Documentation

Contents

Introduction [top]

Below is a short explanation of how the Pixastic library works and how to use it. There are also pages with details on the individual actions and effects available through Pixastic. These pages also feature small live demos where you can see the library in action.

How it works [top]

Most of the Pixastic actions work by accessing the pixel data of the image and manipulating the image on pixel by pixel basis. This is done via the getImageData() / putImageData() methods available on the HTML5 canvas element. The methods are currently only fully supported by Firefox, Opera and Safari with a recent WebKit nightly build. The core Pixastic functions take care of creating a canvas element, draws the image on this element and retrieves the image data. This data is then passed on to the relevant action which does "its thing" before returning the data. Finally, the modified data is put back into the canvas and the process is complete. If the original image element has a parent node, Pixastic automatically replaces the original image with the new canvas element. When doing so, the script tries to transfer the element id, CSS styling and other important properties to the new canvas.

Each action may have a number of options that can be used to control various parameters of the effect. See the individual action pages for details. Many effects also support an extra parameter which specifies a rectangular region where you want the effect to be applied.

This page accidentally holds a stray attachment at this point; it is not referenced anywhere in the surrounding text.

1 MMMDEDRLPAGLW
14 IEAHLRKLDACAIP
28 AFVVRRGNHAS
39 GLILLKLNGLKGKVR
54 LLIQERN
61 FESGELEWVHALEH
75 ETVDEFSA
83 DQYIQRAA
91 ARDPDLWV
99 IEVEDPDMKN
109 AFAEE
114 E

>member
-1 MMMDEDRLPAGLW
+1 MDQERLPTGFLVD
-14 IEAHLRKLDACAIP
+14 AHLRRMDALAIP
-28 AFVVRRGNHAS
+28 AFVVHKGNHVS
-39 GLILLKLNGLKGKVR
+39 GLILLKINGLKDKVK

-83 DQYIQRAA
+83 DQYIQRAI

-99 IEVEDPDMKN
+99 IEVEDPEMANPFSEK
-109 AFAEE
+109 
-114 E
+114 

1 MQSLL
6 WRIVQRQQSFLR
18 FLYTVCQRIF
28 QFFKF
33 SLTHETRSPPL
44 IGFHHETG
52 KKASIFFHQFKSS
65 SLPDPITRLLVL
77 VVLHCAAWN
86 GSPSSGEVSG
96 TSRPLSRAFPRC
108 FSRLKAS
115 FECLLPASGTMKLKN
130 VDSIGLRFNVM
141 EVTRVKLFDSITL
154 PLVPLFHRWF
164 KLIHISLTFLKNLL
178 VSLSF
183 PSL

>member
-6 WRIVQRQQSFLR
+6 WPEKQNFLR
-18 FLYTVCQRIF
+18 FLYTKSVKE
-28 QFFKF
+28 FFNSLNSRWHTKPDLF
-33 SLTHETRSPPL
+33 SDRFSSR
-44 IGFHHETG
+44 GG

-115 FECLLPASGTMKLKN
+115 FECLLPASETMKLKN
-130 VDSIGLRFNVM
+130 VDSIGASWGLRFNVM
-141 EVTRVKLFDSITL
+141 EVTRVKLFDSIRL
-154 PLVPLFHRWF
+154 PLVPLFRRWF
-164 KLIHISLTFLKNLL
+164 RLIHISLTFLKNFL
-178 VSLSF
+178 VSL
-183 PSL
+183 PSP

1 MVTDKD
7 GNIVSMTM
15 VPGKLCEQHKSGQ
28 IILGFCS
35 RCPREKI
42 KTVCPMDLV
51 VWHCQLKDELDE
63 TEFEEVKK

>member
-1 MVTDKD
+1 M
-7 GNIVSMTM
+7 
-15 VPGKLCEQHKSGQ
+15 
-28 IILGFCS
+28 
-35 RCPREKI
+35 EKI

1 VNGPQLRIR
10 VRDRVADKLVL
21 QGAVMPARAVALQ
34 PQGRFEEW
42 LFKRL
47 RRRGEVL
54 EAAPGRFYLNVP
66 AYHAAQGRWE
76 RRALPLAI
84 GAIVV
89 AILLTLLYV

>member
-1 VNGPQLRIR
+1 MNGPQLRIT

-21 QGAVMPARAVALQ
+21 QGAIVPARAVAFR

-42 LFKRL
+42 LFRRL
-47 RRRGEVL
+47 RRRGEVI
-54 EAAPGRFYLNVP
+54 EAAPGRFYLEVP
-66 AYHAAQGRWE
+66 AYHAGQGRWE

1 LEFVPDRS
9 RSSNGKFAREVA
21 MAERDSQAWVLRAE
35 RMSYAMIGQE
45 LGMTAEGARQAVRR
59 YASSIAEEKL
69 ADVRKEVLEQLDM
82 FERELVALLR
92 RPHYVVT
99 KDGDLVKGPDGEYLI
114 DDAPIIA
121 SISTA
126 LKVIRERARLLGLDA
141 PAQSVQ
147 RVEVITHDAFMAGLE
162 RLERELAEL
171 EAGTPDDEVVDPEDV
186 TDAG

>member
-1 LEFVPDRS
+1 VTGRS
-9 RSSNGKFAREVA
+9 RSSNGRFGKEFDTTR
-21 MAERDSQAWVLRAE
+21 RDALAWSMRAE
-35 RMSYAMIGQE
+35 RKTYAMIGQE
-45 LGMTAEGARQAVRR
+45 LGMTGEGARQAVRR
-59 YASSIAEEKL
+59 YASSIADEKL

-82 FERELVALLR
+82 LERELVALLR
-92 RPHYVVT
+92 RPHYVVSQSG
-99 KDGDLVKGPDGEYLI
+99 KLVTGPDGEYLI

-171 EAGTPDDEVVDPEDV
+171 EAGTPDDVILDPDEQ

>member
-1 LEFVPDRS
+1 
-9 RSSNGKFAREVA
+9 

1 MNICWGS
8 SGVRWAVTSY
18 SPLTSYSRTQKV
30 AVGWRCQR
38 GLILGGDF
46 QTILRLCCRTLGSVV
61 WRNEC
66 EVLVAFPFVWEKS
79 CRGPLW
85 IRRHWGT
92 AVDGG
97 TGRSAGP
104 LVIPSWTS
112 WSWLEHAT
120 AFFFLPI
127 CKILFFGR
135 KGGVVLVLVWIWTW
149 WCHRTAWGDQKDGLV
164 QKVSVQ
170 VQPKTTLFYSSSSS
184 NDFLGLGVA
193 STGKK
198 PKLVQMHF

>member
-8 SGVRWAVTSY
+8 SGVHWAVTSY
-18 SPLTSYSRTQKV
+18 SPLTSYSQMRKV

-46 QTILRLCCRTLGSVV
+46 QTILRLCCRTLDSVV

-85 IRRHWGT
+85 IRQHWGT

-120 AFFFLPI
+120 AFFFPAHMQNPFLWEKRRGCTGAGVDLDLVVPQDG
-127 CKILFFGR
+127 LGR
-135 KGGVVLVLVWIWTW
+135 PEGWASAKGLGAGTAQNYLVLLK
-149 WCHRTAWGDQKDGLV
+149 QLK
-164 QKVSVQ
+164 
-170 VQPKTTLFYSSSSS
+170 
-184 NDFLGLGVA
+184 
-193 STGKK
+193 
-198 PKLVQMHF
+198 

Browser compatibility [top]

So that explains how things are done when canvas support is available, but since we don't want to forget Internet Explorer completely, a few of the effects have been simulated using the proprietary IE filters. These include Blur, Desaturate, Lighten, Flip Horizontally and Flip Vertically. These filters are very fast but as you can see, the list is also rather short. Internet Explorer also does not support the rectangular region option, meaning that you can only apply effects to the entire image. Pixastic will usually convert the image to a canvas element, but this obviously won't fly on IE so the original img element is always returned in IE.

Since some actions may be supported on one browser and not on others, please refer to the individual action pages for compatibility information. For full compatibility, a browser with canvas (with ImageData) support should be used. Currently that means either Firefox 2+, Opera 9.5+ or Safari with a recent WebKit nightly.

You should also be aware that, due to security restrictions in the canvas element, Pixastic will only work with images that reside on the same host as the page you're using it on.